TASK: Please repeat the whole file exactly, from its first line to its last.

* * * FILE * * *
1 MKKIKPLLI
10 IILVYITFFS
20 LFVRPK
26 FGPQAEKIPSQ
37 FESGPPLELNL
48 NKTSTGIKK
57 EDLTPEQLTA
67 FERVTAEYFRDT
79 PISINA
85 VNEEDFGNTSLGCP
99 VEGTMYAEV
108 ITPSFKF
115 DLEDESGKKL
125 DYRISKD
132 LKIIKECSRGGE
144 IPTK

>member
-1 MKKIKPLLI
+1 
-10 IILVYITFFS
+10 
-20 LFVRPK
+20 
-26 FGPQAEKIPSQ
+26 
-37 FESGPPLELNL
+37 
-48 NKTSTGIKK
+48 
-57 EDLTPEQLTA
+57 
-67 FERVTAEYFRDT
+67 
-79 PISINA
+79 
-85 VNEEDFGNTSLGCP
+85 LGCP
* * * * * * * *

1 MKKIKPLLI
10 IILVYITFFS
20 LFVRPK
26 FGPQAEKIPSQ
37 FESGPPLELNL
48 NKTSTGIKK
57 EDLTPEQLTA
67 FERVTAEYFRDT
79 PISINA
85 VNEEDFGNTSLGCP
99 VEGTMYAEV
108 ITPSFKF
115 DLEDESGKKL
125 DYRISKD
132 LKIIKECSRGGE
144 IPTK

>member
-1 MKKIKPLLI
+1 
-10 IILVYITFFS
+10 
-20 LFVRPK
+20 
-26 FGPQAEKIPSQ
+26 
-37 FESGPPLELNL
+37 
-48 NKTSTGIKK
+48 
-57 EDLTPEQLTA
+57 
-67 FERVTAEYFRDT
+67 
-79 PISINA
+79 
-85 VNEEDFGNTSLGCP
+85 LGCP